Weekly Watering Schedules

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The amount of water your plants need and when it is needed changes with the weather, length of day, and root depth. Regularly adjust the watering schedule of your automatic irrigation system (unless you have a smart timer) to maintain healthy, beautiful plants and avoid wasting water.

In the Pacific Northwest the watering season usually lasts from April to September. Check this page weekly for advice on programing your sprinkler timer for the upcoming week. 

This week’s watering advice

  • Updated: Thursday, June 13th
  • Conditions: Spring rains have saturated the soil and it’s been mild and cloudy off and on! 
  • Watering Recommendation: Watering established plants is unnecessary for the next week. Inspect your soil with a shovel or soil probe and wait to water your plants until the soil is dry. 
A photo of a smart sprinkler timer.

This week’s tip

A smart sprinkler timer connects to your Wi-Fi or a small onsite weather station and waters according to the current regional weather. Studies show these timers may reduce water use by up to 25% while keeping plants healthy. Interested? Learn if you qualify for up to a $100 sprinkler timer rebate!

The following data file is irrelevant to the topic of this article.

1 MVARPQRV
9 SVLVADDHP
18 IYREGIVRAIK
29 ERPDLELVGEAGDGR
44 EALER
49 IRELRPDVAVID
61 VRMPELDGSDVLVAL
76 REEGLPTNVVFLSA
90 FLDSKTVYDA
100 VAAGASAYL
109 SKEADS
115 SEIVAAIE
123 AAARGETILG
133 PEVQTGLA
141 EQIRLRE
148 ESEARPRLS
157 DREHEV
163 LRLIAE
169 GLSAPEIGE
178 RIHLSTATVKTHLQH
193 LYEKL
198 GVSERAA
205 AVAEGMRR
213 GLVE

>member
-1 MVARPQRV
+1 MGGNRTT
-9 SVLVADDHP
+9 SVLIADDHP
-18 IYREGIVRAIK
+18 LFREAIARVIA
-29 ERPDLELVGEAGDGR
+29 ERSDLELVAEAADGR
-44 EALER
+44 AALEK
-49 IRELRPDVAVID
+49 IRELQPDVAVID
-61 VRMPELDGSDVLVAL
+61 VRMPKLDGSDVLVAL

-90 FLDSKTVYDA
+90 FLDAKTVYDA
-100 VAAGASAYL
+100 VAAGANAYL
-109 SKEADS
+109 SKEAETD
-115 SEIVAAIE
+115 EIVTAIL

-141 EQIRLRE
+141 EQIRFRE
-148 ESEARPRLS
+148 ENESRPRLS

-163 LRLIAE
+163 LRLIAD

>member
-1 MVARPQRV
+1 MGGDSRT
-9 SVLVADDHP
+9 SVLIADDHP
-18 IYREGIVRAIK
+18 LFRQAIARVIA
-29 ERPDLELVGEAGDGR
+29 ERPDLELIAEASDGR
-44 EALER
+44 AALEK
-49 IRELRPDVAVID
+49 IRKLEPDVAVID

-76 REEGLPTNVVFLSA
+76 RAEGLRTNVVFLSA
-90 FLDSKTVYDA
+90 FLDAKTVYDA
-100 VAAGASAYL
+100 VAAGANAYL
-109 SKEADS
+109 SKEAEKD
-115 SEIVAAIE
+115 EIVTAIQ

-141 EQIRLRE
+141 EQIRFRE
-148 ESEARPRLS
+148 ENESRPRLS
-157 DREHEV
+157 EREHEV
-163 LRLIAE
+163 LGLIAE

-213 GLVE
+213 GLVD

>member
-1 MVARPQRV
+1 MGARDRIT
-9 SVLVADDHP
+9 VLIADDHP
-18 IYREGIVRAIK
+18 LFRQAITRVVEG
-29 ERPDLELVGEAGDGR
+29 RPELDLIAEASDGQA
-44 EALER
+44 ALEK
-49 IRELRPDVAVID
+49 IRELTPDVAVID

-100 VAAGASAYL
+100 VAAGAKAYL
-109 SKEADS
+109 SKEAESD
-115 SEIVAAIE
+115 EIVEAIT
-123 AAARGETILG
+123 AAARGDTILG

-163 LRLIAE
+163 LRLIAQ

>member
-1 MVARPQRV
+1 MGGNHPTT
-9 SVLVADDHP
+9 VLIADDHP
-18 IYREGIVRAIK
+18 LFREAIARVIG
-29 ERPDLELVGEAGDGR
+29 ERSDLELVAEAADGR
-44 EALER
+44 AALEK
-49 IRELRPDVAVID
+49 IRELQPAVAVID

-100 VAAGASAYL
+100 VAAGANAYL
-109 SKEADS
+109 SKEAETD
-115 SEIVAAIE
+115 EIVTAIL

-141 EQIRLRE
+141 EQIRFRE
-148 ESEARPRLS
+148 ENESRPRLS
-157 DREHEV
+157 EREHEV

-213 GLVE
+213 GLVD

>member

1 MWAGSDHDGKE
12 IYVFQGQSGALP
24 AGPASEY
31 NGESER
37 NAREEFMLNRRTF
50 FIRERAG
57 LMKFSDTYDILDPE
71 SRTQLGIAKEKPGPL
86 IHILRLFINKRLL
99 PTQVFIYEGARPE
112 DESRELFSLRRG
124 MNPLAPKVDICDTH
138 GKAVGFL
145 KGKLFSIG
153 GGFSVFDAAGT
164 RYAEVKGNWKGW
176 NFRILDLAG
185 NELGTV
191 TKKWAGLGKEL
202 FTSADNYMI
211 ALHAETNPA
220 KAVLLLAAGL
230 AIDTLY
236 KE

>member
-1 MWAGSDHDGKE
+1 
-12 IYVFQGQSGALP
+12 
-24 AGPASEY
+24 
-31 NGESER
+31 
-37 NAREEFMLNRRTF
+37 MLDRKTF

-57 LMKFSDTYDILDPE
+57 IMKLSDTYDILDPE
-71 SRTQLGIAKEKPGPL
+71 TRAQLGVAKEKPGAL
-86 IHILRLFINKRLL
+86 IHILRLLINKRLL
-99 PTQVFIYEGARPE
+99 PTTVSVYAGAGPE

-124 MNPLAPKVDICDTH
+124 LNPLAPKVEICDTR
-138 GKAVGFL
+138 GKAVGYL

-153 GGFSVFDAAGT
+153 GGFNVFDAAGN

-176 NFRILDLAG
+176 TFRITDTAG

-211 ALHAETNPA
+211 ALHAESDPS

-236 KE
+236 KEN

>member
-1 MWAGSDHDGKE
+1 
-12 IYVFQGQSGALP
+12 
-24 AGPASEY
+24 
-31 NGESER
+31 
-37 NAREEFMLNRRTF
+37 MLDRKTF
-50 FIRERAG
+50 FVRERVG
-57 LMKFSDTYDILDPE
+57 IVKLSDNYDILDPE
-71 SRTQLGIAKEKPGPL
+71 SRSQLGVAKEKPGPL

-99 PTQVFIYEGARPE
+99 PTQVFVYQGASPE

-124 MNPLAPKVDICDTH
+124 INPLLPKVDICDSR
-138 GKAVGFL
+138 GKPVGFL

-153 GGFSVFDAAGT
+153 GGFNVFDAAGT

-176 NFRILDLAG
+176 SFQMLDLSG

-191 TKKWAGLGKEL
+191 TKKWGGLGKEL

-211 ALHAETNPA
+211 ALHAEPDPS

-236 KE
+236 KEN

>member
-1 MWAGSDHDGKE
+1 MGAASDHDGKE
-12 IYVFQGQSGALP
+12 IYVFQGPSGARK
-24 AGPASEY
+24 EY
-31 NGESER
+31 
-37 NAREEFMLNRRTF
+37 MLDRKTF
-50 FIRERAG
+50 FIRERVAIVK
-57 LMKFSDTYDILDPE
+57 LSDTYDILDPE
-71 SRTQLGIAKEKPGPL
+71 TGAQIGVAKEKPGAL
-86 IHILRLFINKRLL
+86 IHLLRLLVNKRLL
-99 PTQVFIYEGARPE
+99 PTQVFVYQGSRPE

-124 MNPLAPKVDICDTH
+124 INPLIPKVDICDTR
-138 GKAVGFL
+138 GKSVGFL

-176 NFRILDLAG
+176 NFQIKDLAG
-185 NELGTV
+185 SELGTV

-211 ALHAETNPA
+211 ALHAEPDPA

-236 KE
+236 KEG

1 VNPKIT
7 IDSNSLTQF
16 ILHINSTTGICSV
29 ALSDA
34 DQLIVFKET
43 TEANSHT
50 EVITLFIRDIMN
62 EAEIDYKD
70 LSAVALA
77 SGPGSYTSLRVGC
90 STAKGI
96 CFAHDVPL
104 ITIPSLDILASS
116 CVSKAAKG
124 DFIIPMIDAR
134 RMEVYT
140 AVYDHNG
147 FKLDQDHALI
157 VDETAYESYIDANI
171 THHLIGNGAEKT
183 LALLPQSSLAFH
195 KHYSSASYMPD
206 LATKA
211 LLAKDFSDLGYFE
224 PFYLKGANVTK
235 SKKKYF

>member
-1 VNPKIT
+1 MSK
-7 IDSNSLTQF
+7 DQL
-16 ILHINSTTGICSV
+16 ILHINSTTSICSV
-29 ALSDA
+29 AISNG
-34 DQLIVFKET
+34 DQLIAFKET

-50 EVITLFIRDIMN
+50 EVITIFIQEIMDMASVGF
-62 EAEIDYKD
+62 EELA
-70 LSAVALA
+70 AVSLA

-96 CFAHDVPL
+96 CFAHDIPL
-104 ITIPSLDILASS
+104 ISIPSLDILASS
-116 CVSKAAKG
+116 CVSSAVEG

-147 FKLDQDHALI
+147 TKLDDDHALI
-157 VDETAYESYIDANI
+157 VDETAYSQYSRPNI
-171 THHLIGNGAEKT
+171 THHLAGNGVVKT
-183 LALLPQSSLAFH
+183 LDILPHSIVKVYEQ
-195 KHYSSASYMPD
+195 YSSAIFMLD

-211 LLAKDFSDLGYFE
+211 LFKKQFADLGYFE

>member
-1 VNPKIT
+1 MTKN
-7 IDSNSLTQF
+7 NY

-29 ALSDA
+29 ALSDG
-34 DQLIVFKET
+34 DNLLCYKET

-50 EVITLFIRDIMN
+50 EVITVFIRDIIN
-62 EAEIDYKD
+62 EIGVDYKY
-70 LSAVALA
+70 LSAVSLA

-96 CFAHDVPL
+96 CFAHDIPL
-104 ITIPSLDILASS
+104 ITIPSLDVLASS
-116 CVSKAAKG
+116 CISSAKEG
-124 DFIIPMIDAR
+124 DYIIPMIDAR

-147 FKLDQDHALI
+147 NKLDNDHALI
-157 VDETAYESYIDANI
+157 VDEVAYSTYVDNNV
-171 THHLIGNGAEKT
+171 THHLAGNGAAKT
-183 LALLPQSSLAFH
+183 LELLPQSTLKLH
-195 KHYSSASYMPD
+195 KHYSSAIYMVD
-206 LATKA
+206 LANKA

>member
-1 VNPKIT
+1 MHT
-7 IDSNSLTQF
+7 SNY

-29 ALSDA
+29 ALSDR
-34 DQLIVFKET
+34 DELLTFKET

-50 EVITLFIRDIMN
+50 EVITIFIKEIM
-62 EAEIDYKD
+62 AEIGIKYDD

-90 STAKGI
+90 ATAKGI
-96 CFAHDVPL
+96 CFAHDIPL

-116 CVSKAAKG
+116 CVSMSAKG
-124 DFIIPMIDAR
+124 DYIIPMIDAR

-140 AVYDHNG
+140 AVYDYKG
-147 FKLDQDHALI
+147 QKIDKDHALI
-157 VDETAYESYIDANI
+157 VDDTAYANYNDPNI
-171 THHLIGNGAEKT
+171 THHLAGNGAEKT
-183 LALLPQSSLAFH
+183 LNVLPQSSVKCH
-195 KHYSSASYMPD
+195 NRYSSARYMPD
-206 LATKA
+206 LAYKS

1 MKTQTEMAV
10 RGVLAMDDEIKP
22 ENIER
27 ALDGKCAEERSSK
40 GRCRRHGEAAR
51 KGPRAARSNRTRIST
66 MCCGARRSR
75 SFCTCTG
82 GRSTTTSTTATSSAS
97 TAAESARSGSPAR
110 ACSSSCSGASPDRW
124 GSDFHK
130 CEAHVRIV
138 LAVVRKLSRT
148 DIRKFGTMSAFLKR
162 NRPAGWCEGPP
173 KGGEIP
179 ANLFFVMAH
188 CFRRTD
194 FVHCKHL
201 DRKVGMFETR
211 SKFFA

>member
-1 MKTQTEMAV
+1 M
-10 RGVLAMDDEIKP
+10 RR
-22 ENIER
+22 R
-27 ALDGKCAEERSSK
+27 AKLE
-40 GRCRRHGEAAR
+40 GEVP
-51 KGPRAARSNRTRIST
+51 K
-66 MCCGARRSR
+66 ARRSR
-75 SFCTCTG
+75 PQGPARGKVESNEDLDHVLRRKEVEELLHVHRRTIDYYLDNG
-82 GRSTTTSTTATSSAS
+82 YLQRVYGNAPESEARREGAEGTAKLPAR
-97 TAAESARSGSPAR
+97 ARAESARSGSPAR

Choosing the right run time for your system

Each watering should apply a ½ inch of water. The application rate of a sprinkler system depends on the water pressure, system design, and system efficiency. Below are some general ranges of typical run times based on the precipitation rate of your sprinkler heads:

Head Type Nozzle DescriptionRun Time* for a ½ inchIf Using Cycles**
Shows a sprinkler head spraying water in a wide, flat, fan-shaped stream. Spray Head Sprays like a fan 15-23 minutes3 cycles of 5-8 minutes
Rotor Head Single spray that rotates 30-75 minutes3 cycles of 10-25 minutes
MSMT Head Multiple single sprays that rotate 50-75 minutes3 cycles of 17-25 minutes
*Runtimes calculations: Each sprinkler nozzle type has a specific precipitation rate measured in inches per hour. Spray nozzles operate between 1.3 and 2 inches per hour. Rotor nozzles operate between 0.4 and 1.0 inches per hour. MSMT nozzles, or multi-stream multi-trajectory nozzles, operate between 0.4 and 0.6 inches per hour. From these ranges the runtimes were calculated to water a ½ inch.

**Cycling Recommendation:To prevent runoff and ponding in areas with clay soils and/or slopes, divide the run times into three cycles to allow the ground to absorb the water. Additional cycles are created by utilizing more than one start time combined with shorter runtimes. 

Weekly watering advice straight to your inbox

Sign up for the Weekly Watering Advice Email. We’ll send you a short email once a week with our watering advice and tip between April and October each year.

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